Paleowetlands and regional climate change in the central Atacama Desert, northern Chile

Jay Quade, Jason A. Rech, Julio L. Betancourt, Claudio Latorre, Barbra Quade, Kate Aasen Rylander, Timothy Fisher

Research output: Contribution to journalArticlepeer-review

156 Scopus citations


Widespread, organic-rich diatomaceous deposits are evidence for formerly wetter times along the margins of the central Atacama Desert, one of the driest places on Earth today. We mapped and dated these paleowetland deposits at three presently waterless locations near Salar de Punta Negra (24.5°S) on the western slope of the Andes. Elevated groundwater levels supported phreatic discharge into wetlands during two periods: 15,900 to ~ 13,800 and 12,700 to ~ 9700 cal yr BP. Dense concentrations of lithic artifacts testify to the presence of paleoindians around the wetlands late in the second wet phase (11,000?-9700 cal yr BP). Water tables dropped below the surface before 15,900 and since 8100 cal yr BP, and briefly between ~ 13,800 and 12,700 cal yr BP. This temporal pattern is repeated, with some slight differences, in rodent middens from the study area, in both paleowetland and rodent midden deposits north and south of the study area, and in lake level fluctuations on the adjacent Bolivian Altiplano. The regional synchroneity of these changes points to a strengthening of the South American Monsoon - which we term the "Central Andean Pluvial Event" - in two distinct intervals (15,900-13,800 and 12,700-9700 cal yr BP), probably induced by steepened SST gradients across the tropical Pacific (i.e., La Niña-like conditions).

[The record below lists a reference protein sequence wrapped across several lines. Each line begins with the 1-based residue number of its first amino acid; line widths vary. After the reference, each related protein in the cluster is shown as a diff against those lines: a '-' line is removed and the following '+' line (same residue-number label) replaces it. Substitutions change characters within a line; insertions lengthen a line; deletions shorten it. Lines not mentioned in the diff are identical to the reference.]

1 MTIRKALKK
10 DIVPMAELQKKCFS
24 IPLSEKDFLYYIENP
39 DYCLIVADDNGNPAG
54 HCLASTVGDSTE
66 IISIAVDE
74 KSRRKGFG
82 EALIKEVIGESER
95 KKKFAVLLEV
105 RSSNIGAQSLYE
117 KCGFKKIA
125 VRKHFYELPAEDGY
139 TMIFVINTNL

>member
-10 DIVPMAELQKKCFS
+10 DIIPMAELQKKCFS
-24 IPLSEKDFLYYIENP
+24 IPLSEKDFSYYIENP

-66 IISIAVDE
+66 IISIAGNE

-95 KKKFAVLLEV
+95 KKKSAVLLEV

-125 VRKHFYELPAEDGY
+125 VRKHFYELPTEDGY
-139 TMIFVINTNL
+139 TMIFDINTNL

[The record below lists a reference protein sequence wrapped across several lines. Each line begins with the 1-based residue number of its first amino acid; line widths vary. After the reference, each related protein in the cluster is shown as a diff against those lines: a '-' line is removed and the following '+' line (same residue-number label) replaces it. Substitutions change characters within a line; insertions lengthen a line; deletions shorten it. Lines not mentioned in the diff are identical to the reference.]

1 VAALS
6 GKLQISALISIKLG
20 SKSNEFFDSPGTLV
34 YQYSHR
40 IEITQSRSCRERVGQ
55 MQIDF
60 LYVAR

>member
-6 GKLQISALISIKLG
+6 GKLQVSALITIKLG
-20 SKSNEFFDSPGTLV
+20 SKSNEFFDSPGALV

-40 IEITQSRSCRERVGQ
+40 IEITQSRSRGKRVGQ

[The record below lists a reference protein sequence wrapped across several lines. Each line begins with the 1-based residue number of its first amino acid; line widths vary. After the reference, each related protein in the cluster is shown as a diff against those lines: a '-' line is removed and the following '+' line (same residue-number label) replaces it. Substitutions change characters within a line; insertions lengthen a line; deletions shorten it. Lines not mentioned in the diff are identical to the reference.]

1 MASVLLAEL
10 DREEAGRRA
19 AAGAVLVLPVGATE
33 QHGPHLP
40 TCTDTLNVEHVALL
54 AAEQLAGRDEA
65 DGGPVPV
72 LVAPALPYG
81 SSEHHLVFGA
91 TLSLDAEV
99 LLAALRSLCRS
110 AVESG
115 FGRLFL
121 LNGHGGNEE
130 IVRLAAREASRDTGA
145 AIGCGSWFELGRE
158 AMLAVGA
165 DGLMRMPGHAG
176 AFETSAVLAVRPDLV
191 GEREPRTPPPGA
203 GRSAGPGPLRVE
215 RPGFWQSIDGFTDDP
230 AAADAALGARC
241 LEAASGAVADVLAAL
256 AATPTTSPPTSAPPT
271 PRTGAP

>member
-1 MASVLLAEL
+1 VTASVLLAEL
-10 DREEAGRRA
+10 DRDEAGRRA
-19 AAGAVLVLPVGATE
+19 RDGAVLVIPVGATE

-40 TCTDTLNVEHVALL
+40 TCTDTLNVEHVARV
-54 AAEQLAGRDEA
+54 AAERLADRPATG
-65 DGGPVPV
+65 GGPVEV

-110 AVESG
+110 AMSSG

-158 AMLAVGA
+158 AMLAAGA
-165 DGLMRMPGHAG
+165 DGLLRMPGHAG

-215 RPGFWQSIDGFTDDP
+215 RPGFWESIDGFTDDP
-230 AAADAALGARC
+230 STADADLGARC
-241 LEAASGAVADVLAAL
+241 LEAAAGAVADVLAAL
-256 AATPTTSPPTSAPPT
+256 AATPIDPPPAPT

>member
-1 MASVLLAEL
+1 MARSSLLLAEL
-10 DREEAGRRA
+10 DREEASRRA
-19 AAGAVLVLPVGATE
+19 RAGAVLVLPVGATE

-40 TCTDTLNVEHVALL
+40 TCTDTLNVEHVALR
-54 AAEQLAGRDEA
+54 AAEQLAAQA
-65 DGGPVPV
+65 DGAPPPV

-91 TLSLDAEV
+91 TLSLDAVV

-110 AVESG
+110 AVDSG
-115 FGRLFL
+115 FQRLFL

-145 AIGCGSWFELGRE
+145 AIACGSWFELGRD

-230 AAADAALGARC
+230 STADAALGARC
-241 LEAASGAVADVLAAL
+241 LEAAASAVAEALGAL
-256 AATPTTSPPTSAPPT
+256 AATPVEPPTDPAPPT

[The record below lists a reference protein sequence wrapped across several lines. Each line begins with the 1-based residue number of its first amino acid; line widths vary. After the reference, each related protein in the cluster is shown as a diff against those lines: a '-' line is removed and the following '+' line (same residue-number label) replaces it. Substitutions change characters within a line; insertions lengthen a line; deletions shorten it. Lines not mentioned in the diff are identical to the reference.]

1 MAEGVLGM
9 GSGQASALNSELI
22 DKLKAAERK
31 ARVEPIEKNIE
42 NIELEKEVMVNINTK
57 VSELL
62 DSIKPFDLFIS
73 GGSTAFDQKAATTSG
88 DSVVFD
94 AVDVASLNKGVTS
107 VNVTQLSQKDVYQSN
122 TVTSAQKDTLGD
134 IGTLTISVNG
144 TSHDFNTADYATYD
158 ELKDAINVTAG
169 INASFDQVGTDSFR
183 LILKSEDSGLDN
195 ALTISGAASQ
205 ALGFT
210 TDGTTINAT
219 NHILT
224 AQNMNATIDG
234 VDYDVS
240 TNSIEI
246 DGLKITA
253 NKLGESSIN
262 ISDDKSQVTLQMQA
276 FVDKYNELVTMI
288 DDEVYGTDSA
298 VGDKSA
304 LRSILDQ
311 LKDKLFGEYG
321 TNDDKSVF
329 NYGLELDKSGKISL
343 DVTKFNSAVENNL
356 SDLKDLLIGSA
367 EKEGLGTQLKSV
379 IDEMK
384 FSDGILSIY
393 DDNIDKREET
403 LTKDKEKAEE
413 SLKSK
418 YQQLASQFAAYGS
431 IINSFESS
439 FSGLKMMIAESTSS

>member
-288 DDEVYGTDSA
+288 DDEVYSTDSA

Original languageEnglish (US)
Pages (from-to)343-360
Number of pages18
JournalQuaternary Research
Issue number3
StatePublished - May 2008


  • Atacama
  • Carbon-14
  • ENSO
  • El Niño
  • La Niña
  • Paleowetlands

ASJC Scopus subject areas

  • Arts and Humanities (miscellaneous)
  • Earth-Surface Processes
  • Earth and Planetary Sciences(all)


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